For right now I guess I'm going with option 1, it's the easiest to maintain though its the ugliest implimentation for the users.

Unless someone can offer a way around the DOS window I think I'm going to have to ask for a points refund since no one could really offer a solution.
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by:ShineOn
ID: 14031224
If Windows Scripting Host is running on the PC's, then a .WSH file *should* work, IMO.  I don't know, 'cause I don't have to do it, so I've never tried, but it makes sense to me that it would.
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by:tommyboy22481
ID: 14031276
I think it would, but it would still be launched in a DOS window so that doesn't help any.
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by:ShineOn
ID: 14031316
Crap.  Oh, well, we tried...
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billmercer earned 500 total points
ID: 14031544
If you compile the AutoIt script into an executable, there's no DOS prompt, it just runs like any other executable.
There's no need to recompile the AutoIt utility, simply create a script that reads the parameters from the command line, like this:

; Simple AutoIt script to map an arbitrary share to an arbitrary drive letter

$Result = 0
if $CmdLine[0] = 2 then
  $DriveLetter = stringleft($CmdLine[1],1) & ":"     ; Take first character from first parameter as drive letter
  $UNCPath =  $CmdLine[2]                            ; Take second parameter as path to share
  DriveMapAdd($DriveLetter, $UNCPath )               ; Map the drive letter to the path
  $Result = @error                                   ; capture error status
  if $Result <> 0 then
     MsgBox(0,"Error...", "Error mapping drive " & $Driveletter & " to path " & $UNCPath & ". Error Number " & $Result )
  endif
else
  MsgBox(0,"Usage","DriveMap.exe X: \\SERVERNAME\SHARENAME") ; prompt for proper usage if no/incorrect parameters supplied
 
endif



Then put a line like this in your login script...

# drivemap.exe X: \\myserver\myshare
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by:billmercer
ID: 14031572
If you want to give it a try, here's a compiled executable version of the above script.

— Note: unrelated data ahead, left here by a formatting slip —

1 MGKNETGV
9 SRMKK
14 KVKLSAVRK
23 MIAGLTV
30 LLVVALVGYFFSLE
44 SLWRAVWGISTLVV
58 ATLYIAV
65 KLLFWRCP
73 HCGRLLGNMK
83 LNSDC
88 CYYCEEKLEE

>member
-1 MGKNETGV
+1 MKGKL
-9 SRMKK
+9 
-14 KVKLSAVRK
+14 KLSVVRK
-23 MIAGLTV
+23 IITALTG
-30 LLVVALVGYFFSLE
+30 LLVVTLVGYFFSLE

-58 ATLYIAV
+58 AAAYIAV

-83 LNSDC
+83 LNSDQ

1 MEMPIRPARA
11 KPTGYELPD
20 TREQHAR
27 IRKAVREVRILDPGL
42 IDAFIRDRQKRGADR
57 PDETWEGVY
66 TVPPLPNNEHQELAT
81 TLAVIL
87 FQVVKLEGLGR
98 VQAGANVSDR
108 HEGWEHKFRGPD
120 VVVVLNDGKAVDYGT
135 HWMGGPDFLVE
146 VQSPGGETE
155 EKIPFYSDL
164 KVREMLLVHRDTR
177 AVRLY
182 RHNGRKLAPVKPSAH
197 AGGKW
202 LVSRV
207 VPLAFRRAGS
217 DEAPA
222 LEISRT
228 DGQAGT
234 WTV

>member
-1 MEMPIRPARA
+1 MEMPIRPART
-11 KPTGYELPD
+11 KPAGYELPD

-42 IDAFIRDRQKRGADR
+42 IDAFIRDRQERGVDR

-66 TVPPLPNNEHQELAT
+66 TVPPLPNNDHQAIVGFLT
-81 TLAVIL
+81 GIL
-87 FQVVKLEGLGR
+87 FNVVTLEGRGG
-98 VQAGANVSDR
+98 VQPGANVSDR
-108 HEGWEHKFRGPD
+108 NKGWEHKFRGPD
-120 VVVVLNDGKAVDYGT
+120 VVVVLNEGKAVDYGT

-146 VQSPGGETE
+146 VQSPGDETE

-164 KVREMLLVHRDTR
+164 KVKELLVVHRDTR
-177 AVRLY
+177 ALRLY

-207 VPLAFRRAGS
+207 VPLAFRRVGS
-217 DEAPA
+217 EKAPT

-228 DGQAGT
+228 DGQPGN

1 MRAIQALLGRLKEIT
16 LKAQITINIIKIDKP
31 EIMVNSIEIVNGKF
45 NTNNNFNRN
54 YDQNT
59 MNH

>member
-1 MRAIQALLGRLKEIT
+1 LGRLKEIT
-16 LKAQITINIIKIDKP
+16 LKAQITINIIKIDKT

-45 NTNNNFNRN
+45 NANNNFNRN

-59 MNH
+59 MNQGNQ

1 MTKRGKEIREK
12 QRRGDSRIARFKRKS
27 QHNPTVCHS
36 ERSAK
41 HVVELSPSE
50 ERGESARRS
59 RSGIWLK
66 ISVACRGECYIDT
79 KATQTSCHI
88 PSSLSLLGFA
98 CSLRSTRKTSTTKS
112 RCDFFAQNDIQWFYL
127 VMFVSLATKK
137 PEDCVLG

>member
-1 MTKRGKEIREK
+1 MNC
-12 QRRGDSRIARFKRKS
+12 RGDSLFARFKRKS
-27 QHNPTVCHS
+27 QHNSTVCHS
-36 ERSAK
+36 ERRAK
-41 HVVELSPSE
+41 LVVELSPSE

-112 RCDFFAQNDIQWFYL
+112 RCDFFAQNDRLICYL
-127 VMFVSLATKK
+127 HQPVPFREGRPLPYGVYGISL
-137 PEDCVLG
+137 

http://www.milleniumhandandshrimp.com/upload/drivemap.exe

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by:tommyboy22481
ID: 14032259
Passing in the drive mapping from the script is something I hadn't thought of at all, I was thinking maybe reading the mapping in from text file but this is much better. Launching an executable DOES  open a DOS window but it merly flashes on the screen for a second so its much less obtrusive. Also since the mappings are in the Novell login script itself it becomes much easier to maintain.

I will test this tomorrow, but I think we have a winner!
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by:billmercer
ID: 14032377
Could it be there's something else in your login script causing the DOS box to appear?  When I run an executable in my login script with the # prefix, there's no DOS window at all, not even a hidden one.  Maybe it's due to differences in our clients and platforms or something.
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by:tommyboy22481
ID: 14032420
Maybe, I'm using Netware 5.1 with 4.9 client on windows XP SP2 machines. I have been using the @ sign instead of the # because I thought the only difference between the two was that # launches the external program then waits for it to finish before continuing the rest of the Novell script while the @ launches the external program then continues without waiting.

I will try it the other way and see what happens. Is it possible that this is configurable on the Novell server somewhere?
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by:billmercer
ID: 14032511
Hmm, I'm using Netware 6, but everything else is the same, and I'm pretty sure this worked the same when I was still on 5.
I doubt there's a server setting for this, it seems more like a client function. But I don't know for sure.
Maybe something else in the environment is different, possibly related to your mixed-platform environment. Maybe using @
spawns a new process via command prompt or something. I'll fart around with it and see if I notice a difference.


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by:tommyboy22481
ID: 14039393
I tried this today and it worked great! For some reason I am still getting the DOS window for a second but other than that it's perfect. Using # or @ doesn't seem to make any difference. Thanks for the help!!
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by:billmercer
ID: 14039709
You're welcome!